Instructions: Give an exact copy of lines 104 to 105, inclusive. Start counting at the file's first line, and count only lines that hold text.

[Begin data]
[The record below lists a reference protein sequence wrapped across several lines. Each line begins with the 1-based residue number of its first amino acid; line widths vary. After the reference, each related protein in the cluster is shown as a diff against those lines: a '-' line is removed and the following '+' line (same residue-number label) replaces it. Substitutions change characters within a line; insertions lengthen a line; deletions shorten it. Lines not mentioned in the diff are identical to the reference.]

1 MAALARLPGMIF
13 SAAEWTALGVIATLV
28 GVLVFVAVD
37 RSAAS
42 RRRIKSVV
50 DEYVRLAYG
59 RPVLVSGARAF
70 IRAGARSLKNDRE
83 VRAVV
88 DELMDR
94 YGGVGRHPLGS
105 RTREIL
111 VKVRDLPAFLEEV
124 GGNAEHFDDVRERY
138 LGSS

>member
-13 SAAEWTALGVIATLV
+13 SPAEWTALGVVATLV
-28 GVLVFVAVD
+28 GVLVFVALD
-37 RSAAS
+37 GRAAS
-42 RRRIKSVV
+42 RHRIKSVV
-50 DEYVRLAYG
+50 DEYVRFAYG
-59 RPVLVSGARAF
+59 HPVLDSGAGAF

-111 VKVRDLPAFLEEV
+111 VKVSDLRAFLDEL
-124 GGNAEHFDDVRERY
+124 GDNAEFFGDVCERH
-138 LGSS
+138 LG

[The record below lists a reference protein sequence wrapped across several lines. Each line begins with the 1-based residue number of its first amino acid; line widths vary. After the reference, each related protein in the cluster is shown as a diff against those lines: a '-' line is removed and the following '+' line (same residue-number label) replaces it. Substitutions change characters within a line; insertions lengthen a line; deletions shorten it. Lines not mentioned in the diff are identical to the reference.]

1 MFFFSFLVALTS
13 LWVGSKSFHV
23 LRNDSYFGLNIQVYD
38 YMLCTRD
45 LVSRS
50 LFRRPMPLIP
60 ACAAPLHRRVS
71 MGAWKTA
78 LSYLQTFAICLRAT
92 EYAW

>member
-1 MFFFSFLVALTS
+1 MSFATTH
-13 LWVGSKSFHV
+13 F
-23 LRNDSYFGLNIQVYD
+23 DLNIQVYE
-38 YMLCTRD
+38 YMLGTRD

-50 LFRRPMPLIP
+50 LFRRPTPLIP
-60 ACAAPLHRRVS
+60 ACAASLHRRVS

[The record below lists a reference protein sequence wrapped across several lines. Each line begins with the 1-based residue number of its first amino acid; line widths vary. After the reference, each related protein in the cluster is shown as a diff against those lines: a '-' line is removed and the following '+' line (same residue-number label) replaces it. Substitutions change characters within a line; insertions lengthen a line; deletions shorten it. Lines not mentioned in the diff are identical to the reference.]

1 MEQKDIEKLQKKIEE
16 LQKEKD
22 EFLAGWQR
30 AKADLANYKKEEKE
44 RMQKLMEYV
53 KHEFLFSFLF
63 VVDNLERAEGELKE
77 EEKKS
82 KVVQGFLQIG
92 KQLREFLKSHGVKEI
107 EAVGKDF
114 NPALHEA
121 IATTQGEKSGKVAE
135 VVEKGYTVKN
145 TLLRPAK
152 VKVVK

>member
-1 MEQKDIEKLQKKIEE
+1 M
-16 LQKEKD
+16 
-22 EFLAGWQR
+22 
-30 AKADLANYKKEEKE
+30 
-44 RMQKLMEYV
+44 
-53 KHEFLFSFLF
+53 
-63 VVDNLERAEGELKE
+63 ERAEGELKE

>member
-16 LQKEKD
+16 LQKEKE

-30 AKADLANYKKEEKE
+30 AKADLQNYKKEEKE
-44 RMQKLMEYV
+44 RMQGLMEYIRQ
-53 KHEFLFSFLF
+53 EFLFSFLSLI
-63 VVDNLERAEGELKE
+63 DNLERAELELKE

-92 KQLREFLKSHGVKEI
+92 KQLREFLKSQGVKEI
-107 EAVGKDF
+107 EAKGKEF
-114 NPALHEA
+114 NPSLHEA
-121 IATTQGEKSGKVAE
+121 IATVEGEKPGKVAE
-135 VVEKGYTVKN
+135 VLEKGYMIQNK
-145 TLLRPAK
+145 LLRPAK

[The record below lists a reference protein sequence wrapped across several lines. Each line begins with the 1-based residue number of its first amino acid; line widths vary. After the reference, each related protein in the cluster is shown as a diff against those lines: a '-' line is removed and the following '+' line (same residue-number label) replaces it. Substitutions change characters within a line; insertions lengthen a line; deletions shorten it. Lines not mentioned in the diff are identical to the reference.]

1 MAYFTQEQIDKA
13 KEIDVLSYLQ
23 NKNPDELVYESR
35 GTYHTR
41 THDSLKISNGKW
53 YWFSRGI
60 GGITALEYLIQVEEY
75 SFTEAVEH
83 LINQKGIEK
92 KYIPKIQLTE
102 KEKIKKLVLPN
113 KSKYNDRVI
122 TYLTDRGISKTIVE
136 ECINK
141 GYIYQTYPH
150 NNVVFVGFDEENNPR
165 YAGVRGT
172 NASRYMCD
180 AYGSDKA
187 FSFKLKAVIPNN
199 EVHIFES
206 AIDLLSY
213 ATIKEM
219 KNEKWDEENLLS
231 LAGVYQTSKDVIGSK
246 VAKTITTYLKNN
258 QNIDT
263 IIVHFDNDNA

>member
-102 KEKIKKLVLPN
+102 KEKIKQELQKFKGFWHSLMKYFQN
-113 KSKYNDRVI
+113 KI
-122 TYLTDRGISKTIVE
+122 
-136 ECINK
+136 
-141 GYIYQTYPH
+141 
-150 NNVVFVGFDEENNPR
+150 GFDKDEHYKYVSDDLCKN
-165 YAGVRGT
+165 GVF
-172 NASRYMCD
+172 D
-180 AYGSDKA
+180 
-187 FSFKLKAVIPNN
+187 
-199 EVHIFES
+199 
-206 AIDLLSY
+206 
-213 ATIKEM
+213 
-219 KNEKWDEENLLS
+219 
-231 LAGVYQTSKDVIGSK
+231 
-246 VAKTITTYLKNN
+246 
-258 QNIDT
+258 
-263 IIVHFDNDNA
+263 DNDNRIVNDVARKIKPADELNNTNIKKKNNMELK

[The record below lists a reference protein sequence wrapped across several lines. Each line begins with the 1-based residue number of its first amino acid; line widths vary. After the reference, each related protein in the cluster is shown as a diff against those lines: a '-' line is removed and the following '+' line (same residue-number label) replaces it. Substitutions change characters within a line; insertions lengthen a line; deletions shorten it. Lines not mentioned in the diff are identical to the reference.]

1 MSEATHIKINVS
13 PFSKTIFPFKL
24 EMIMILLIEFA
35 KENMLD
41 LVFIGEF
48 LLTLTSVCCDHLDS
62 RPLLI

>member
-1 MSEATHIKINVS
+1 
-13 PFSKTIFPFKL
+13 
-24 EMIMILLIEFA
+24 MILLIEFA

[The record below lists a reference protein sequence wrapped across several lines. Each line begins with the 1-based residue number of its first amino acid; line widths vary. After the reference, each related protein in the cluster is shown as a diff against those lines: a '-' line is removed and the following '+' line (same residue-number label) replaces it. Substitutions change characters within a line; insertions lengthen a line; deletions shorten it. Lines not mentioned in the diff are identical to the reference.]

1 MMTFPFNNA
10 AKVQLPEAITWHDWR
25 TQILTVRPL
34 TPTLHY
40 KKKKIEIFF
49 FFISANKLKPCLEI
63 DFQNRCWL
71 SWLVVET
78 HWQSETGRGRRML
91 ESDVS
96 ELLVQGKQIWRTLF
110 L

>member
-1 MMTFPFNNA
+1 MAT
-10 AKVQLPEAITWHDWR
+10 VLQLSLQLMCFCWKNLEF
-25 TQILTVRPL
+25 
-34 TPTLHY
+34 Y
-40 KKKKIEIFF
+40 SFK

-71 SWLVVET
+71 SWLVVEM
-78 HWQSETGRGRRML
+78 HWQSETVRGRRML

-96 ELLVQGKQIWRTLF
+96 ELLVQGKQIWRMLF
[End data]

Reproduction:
+92 KQLREFLKSQGVKEI
-107 EAVGKDF